My pulse raced and my heart sank as I watched the small campfire-type flames, fanned on by an intense wind shift, transform into a raging inferno racing directly toward us. The command “Into the burn!” meant that we would charge through the fire and into the area where the fire had consumed the fuel. My instinctive impulse was to turn and run, and I could see others considering that option. Our crew boss, without hesitation, reiterated the command “Into the burn!” and though it did not seem the intuitive thing to do, my training and my memory of the tragic earlier deaths compelled me to follow my leader through that wall of fire. On the other side we found a blackened moonscape where the fire could not return. With eyes and lungs burning from the heat in the whirling smoke and ash, we resorted to dancing on the top of hot rocks to protect our feet from the searing deep ash. We had made the right decision and were preserved.
After about thirty minutes the wind died down, and we were able to cross back out of the burn and begin our black line. That was an intense lesson that helped me to understand the importance of knowing in advance who you should trust and follow without hesitation, especially when the correct choice may be obscured by our own limited experience or instinctive bias.”
I love this story. He knew who to trust, and by following instructions survived! For FHE on Monday our stake combined with another stake to host a huge party. They rented out a place with laser tag, bowling, an arcade and all sorts of other things. Towards the end of the night a lot of people had left and I had just finished playing a game. I turned around and started walking to go find my friends, when I saw THAT person standing alone. I knew that I had to go and have a conversation with that person. I figured it was now or never, and that for whatever reason I needed to clear the air.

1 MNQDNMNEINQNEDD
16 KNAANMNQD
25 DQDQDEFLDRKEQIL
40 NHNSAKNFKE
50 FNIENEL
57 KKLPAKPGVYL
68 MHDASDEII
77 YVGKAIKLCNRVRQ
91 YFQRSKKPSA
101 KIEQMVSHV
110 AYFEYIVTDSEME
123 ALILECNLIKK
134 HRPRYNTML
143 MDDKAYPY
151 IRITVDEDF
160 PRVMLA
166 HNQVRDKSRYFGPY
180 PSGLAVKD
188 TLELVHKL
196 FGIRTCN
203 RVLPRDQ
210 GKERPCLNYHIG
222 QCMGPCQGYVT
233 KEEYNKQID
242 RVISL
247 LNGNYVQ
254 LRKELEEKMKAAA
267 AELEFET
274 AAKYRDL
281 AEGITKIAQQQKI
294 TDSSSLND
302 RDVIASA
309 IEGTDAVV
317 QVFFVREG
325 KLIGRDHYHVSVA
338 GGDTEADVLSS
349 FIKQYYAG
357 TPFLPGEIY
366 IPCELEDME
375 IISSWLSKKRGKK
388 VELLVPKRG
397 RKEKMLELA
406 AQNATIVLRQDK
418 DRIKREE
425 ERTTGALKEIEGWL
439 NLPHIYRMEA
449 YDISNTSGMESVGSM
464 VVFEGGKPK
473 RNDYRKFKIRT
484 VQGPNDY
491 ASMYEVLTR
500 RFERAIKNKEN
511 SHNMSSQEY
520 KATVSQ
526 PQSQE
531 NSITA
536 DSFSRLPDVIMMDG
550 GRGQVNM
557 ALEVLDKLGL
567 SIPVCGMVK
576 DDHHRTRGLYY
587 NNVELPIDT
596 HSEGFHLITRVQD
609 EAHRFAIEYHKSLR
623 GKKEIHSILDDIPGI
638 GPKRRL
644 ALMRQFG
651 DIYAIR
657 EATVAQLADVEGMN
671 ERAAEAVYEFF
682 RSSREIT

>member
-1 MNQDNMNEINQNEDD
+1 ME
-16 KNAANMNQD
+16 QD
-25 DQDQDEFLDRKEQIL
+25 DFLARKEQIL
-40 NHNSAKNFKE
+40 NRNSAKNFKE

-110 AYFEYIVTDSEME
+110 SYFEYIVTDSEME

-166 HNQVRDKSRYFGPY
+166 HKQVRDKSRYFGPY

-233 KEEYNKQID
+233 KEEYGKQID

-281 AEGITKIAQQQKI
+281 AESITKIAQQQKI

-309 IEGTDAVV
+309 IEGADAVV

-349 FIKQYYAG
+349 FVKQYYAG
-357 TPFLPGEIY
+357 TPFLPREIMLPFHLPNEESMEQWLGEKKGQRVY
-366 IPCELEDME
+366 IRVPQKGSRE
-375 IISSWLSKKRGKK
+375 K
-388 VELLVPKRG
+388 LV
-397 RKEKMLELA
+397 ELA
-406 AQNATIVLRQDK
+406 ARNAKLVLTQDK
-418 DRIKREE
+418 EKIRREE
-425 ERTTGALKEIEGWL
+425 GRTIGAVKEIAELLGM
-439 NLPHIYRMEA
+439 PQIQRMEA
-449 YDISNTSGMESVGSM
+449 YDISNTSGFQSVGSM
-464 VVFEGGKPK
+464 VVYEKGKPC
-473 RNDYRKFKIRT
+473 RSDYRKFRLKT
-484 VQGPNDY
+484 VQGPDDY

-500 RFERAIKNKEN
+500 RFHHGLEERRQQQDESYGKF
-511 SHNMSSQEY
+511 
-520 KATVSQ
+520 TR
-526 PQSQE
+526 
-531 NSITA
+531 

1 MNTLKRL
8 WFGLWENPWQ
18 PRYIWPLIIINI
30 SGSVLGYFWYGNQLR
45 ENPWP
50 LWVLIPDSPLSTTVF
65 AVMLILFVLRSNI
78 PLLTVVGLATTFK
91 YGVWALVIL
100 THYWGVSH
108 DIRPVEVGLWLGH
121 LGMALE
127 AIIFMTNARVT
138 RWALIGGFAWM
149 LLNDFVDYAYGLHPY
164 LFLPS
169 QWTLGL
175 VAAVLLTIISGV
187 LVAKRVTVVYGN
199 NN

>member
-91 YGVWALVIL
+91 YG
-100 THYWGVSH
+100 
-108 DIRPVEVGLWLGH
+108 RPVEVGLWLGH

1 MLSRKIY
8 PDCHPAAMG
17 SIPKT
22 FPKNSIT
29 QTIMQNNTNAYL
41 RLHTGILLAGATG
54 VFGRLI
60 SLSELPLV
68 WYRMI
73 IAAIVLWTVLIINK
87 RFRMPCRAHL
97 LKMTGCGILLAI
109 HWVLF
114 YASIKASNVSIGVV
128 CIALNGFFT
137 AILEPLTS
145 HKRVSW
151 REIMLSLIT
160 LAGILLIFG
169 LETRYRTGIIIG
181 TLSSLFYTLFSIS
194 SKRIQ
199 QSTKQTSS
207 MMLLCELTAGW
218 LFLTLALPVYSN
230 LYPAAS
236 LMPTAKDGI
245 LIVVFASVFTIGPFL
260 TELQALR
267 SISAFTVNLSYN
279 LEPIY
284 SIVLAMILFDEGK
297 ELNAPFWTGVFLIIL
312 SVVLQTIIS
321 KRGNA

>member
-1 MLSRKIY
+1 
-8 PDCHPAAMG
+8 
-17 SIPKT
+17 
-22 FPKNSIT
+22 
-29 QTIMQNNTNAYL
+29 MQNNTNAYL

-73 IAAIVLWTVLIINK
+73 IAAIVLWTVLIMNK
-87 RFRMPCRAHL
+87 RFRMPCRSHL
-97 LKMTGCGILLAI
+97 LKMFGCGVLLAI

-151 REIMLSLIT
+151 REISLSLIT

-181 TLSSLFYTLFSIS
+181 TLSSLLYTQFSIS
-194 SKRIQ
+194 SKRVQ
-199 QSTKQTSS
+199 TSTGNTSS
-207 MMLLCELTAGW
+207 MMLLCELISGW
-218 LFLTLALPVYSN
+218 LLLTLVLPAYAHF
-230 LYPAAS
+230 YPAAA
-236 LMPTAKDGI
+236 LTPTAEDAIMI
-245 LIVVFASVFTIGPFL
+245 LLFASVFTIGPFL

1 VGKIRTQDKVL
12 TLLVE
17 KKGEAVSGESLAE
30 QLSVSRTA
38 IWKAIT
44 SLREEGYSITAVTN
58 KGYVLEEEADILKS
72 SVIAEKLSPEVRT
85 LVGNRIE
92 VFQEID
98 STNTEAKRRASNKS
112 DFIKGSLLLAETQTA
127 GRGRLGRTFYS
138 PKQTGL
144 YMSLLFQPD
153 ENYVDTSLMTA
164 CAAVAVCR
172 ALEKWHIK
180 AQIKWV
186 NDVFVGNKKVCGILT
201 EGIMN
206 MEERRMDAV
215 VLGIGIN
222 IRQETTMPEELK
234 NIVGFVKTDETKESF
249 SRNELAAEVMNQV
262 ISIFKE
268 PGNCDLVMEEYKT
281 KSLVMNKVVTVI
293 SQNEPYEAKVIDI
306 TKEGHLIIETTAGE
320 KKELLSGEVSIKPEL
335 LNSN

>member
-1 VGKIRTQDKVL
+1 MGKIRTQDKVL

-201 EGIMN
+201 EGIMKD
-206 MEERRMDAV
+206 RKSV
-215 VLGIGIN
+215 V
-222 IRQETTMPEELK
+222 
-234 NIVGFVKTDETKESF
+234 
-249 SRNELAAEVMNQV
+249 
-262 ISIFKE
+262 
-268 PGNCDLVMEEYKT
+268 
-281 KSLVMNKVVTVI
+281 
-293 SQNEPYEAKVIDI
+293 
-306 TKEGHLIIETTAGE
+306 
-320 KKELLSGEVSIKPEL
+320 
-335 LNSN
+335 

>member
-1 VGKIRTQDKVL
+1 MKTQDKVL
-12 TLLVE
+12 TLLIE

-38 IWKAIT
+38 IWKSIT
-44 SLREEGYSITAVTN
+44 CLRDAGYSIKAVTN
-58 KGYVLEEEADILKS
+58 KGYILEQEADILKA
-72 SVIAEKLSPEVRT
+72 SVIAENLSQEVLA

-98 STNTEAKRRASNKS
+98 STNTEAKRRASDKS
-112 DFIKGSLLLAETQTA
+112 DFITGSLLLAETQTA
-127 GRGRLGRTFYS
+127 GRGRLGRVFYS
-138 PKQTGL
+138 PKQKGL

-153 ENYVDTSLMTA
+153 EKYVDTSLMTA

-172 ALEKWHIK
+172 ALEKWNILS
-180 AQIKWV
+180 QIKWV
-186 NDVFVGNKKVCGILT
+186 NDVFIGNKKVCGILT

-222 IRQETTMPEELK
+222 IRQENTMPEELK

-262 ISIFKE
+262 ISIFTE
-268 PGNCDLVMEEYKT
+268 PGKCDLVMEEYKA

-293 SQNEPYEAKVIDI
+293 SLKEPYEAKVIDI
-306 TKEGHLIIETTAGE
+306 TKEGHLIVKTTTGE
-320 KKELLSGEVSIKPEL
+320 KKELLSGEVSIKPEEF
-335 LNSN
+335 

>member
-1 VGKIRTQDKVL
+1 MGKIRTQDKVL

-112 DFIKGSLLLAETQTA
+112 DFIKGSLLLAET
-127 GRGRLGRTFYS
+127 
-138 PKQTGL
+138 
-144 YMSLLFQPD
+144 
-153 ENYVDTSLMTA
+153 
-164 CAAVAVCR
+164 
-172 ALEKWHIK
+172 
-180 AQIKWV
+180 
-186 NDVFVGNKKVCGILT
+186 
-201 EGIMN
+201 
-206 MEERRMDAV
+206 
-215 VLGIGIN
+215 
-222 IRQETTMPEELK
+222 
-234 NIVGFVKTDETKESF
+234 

I swiftly walked over before I had a chance to change my mind. As I walked over THAT person locked eyes with me (like we often did) and turned and pretended like they had never seen me. That person was pretending to suddenly be anxiously looking for someone (anyone) so that they could ignore me. I stood my ground; I wasn’t going anywhere. After a few minutes of this I realized that I knew what their name was, so I called it out. Nothing! That person wasn’t even fazed. That person continued to anxiously search for a person that they’d never find. A guy happened to be standing close by and also knew that person. He called out that person’s name, and not surprisingly he got a response. The man pointed at me and said, “She was trying to get your attention.”
That, my friends, was divine intervention! I truly believe that if you feel like there is something that you are supposed to do, and you’ve done everything that you can in the situation, and it’s what the Lord wants you to do, He will help you make it happen!
That person walked over to me and pretended like they hadn’t seen or heard me. It was super awkward. I said something like, “Hey, I don’t know if you’ve been doing this or not (which they had), but I’ve been avoiding you for about the past year, and I felt like I should come over and clear the air. I know we have a lot of the same mutual friends, and I’ve heard a lot of things about you over the past year, but I realized that I don’t actually know you at all, and wanted to say that there is no judgement here.” That person responded by smiling and saying, “Oh hey, yeah, what’s your name?”